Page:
John Cale's most impressively musical album, 1973's Paris 1919, was very much cut under the influence of producer Chris Thomas' own recent experiences with Procol Harum's Live With the Edmonton Symphony Orchestra -- a fact which Cale himself acknowledged when he described the disc as "alright, but I don't want to make Procol Harum albums all my life."
Lushly orchestrated and deeply lyrical, the entire record impresses, but "A Child's Christmas in Wales," its title lifted from Cale's beloved Dylan Thomas, is one of the genuine standouts, a straightforward invocation not only of its title ("mistletoe and candle green..."), but of all the magical connotations with which a family-filled festive season fills the mind of a child ("good neighbors were we all").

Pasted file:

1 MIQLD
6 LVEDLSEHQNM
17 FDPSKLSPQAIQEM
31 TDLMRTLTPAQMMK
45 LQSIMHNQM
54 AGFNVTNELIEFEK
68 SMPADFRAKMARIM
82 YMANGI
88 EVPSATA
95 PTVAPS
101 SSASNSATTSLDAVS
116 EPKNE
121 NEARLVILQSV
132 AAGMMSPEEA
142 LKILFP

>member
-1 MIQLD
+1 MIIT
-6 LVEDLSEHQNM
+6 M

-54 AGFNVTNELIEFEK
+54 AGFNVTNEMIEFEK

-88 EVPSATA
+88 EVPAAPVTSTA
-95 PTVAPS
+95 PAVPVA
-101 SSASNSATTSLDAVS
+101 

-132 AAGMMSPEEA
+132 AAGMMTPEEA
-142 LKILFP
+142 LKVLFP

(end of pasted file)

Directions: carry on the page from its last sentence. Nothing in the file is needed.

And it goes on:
The first song recorded for the album, Thomas also describes it as the most straightforward -- "we didn't do an awful lot to it, although it fits into the album very well." The stately keyboards and classical flourishes which hallmark the whole set are introduced here, together with an arrangement which Cale calls "the Wordsworth way: emotion recollected in tranquility." Of incidental note, the later Cale compilation Seducing Down the Door took its title from a line in "A Child's Christmas in Wales."